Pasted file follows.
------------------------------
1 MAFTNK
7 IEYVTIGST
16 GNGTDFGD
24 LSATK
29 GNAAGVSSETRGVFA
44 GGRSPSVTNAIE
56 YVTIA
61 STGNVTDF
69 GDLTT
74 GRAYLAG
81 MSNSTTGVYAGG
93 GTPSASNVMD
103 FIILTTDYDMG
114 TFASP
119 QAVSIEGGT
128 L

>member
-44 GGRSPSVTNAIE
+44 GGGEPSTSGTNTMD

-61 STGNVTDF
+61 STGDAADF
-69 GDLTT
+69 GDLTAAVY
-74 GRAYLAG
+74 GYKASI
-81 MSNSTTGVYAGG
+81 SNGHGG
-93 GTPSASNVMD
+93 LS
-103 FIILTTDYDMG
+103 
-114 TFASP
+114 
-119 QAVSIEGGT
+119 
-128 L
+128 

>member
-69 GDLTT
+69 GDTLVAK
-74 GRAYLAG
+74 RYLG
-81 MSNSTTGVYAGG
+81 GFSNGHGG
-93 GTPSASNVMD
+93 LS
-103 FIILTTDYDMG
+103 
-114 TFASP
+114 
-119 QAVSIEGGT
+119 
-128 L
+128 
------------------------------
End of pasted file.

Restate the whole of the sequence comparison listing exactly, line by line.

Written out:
1 MAFTNK
7 IEYVTIGST
16 GNGTDFGD
24 LSATK
29 GNAAGVSSETRGVFA
44 GGRSPSVTNAIE
56 YVTIA
61 STGNVTDF
69 GDLTT
74 GRAYLAG
81 MSNSTTGVYAGG
93 GTPSASNVMD
103 FIILTTDYDMG
114 TFASP
119 QAVSIEGGT
128 L

>member
-44 GGRSPSVTNAIE
+44 GGGEPSTSGTNTMD

-61 STGNVTDF
+61 STGDAADF
-69 GDLTT
+69 GDLTAAVY
-74 GRAYLAG
+74 GYKASI
-81 MSNSTTGVYAGG
+81 SNGHGG
-93 GTPSASNVMD
+93 LS
-103 FIILTTDYDMG
+103 
-114 TFASP
+114 
-119 QAVSIEGGT
+119 
-128 L
+128 

>member
-69 GDLTT
+69 GDTLVAK
-74 GRAYLAG
+74 RYLG
-81 MSNSTTGVYAGG
+81 GFSNGHGG
-93 GTPSASNVMD
+93 LS
-103 FIILTTDYDMG
+103 
-114 TFASP
+114 
-119 QAVSIEGGT
+119 
-128 L
+128 